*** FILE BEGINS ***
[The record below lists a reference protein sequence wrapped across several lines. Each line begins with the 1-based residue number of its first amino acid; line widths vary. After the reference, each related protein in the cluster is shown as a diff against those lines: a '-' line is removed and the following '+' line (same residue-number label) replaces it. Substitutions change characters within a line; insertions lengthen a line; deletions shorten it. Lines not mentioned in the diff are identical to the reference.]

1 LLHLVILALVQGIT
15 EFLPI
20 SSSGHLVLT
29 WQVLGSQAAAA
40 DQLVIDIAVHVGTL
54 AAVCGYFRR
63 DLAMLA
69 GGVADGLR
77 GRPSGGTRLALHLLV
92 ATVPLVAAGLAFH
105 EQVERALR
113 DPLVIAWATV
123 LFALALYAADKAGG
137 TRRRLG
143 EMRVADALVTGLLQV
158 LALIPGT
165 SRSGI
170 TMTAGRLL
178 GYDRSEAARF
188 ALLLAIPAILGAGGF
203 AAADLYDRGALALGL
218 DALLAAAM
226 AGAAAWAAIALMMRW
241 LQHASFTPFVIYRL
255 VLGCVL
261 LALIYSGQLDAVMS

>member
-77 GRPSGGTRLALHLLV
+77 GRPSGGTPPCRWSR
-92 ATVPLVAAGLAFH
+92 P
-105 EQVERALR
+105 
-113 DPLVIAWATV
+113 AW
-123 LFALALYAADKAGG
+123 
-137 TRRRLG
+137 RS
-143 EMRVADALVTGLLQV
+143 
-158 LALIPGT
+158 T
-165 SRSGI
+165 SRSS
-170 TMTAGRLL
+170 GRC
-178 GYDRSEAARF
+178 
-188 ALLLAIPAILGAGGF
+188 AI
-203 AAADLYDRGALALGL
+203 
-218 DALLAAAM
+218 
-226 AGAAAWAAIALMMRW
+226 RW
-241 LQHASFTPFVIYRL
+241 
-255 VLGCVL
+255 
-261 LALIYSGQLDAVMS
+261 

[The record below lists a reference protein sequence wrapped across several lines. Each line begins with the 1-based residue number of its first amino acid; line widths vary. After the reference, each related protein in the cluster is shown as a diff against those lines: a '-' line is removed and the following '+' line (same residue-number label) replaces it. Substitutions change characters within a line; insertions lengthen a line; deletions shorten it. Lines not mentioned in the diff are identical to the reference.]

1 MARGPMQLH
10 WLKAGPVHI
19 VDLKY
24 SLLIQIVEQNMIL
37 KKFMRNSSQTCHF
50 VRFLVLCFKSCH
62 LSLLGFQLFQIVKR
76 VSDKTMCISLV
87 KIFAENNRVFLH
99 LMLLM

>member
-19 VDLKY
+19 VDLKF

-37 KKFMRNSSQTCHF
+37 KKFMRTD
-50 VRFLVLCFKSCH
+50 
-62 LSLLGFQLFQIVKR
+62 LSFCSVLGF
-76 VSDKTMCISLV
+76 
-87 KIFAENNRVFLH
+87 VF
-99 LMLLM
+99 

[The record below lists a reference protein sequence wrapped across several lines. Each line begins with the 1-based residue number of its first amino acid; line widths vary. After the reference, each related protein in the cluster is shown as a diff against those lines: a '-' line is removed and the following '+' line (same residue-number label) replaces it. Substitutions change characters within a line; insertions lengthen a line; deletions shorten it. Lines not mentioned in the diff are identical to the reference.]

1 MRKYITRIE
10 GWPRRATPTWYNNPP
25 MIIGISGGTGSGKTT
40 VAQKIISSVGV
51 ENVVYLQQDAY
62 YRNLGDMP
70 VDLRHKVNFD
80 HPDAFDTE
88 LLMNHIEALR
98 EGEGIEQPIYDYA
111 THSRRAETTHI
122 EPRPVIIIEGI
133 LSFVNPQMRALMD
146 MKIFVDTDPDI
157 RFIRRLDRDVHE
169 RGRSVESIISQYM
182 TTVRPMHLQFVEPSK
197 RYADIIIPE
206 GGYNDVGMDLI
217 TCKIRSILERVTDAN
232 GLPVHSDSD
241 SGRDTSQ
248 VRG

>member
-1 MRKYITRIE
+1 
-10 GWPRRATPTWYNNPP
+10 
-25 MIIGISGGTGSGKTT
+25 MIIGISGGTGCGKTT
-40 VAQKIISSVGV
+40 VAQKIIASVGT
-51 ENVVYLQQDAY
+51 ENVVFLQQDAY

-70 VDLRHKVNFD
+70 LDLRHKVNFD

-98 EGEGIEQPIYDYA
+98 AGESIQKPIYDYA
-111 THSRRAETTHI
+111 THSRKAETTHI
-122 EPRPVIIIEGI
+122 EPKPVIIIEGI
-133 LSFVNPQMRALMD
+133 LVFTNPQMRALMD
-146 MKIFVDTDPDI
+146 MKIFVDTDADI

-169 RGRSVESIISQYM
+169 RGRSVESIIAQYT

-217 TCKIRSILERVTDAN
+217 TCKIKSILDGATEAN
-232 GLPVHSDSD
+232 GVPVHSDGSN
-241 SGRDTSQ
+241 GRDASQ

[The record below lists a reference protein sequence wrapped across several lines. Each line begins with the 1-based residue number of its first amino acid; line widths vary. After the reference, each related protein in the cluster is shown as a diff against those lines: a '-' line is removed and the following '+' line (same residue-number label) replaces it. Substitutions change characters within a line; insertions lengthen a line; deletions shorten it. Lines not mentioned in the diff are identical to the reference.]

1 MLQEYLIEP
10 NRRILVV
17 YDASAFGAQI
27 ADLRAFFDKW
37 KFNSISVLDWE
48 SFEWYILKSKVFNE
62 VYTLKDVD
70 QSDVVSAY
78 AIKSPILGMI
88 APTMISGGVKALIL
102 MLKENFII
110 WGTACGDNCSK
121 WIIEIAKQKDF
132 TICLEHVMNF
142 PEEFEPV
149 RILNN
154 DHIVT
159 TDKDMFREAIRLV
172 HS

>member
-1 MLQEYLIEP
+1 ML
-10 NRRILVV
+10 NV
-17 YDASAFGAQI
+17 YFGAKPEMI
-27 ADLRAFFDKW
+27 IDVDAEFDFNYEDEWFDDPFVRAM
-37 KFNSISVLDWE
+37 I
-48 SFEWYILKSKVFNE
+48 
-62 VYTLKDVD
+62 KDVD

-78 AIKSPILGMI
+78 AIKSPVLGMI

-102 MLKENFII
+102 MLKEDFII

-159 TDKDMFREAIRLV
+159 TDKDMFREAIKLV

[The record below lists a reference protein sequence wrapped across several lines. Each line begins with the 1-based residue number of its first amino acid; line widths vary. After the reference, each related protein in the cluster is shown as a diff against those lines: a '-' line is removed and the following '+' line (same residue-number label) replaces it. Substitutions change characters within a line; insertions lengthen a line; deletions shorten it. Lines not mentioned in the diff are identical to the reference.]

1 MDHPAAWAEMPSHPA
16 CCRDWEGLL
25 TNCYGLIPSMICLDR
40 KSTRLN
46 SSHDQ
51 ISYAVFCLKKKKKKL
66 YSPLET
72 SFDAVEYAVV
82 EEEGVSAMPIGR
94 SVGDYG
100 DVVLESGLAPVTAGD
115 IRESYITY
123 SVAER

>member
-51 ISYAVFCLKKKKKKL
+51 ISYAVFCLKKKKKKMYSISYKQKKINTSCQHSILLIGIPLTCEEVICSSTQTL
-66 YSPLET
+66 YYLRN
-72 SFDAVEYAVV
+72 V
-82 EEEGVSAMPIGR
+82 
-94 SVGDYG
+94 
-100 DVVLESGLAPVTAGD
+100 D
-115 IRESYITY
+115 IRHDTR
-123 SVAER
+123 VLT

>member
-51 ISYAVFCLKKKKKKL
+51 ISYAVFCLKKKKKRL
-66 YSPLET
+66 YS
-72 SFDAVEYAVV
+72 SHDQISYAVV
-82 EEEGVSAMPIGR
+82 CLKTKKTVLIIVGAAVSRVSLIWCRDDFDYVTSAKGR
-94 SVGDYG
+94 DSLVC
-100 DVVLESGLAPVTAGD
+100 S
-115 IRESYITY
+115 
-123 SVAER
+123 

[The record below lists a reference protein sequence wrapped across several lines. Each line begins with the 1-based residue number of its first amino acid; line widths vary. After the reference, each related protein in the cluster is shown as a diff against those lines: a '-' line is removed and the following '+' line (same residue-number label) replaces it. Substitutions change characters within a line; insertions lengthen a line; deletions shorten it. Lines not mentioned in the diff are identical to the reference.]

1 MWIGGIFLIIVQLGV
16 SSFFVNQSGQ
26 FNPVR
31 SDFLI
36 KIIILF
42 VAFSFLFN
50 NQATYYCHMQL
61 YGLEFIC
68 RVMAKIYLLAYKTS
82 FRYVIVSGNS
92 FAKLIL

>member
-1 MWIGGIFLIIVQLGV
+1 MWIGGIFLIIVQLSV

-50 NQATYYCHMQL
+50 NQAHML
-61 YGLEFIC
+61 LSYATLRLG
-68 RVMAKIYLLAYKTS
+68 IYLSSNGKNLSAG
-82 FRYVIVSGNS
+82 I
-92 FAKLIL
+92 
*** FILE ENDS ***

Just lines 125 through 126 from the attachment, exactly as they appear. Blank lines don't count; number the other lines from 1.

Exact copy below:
+51 ENVVFLQQDAY

-70 VDLRHKVNFD